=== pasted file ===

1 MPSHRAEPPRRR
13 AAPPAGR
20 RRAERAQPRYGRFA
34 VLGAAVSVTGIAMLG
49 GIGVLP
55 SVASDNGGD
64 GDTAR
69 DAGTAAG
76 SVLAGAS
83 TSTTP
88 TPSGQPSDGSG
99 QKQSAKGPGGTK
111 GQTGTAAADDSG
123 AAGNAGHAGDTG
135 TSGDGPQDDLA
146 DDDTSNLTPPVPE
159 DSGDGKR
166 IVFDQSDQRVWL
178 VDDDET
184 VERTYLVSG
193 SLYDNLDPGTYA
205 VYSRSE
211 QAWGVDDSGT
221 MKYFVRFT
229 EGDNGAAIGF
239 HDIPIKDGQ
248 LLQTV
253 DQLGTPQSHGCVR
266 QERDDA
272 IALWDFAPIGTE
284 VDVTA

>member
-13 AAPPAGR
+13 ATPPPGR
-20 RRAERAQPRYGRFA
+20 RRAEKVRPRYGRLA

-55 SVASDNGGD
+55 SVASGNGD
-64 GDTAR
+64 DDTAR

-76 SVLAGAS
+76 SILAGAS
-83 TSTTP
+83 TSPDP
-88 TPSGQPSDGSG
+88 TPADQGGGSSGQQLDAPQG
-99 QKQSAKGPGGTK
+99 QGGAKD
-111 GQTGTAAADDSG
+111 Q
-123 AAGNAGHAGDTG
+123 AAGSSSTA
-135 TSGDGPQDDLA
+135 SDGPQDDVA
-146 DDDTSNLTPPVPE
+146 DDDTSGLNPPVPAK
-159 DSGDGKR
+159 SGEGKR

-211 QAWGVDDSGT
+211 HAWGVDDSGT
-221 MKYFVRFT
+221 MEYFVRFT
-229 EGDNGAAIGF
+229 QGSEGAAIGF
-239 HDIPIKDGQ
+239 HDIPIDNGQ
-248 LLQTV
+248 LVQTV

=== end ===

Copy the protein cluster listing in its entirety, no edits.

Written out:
1 MPSHRAEPPRRR
13 AAPPAGR
20 RRAERAQPRYGRFA
34 VLGAAVSVTGIAMLG
49 GIGVLP
55 SVASDNGGD
64 GDTAR
69 DAGTAAG
76 SVLAGAS
83 TSTTP
88 TPSGQPSDGSG
99 QKQSAKGPGGTK
111 GQTGTAAADDSG
123 AAGNAGHAGDTG
135 TSGDGPQDDLA
146 DDDTSNLTPPVPE
159 DSGDGKR
166 IVFDQSDQRVWL
178 VDDDET
184 VERTYLVSG
193 SLYDNLDPGTYA
205 VYSRSE
211 QAWGVDDSGT
221 MKYFVRFT
229 EGDNGAAIGF
239 HDIPIKDGQ
248 LLQTV
253 DQLGTPQSHGCVR
266 QERDDA
272 IALWDFAPIGTE
284 VDVTA

>member
-13 AAPPAGR
+13 ATPPPGR
-20 RRAERAQPRYGRFA
+20 RRAEKVRPRYGRLA

-55 SVASDNGGD
+55 SVASGNGD
-64 GDTAR
+64 DDTAR

-76 SVLAGAS
+76 SILAGAS
-83 TSTTP
+83 TSPDP
-88 TPSGQPSDGSG
+88 TPADQGGGSSGQQLDAPQG
-99 QKQSAKGPGGTK
+99 QGGAKD
-111 GQTGTAAADDSG
+111 Q
-123 AAGNAGHAGDTG
+123 AAGSSSTA
-135 TSGDGPQDDLA
+135 SDGPQDDVA
-146 DDDTSNLTPPVPE
+146 DDDTSGLNPPVPAK
-159 DSGDGKR
+159 SGEGKR

-211 QAWGVDDSGT
+211 HAWGVDDSGT
-221 MKYFVRFT
+221 MEYFVRFT
-229 EGDNGAAIGF
+229 QGSEGAAIGF
-239 HDIPIKDGQ
+239 HDIPIDNGQ
-248 LLQTV
+248 LVQTV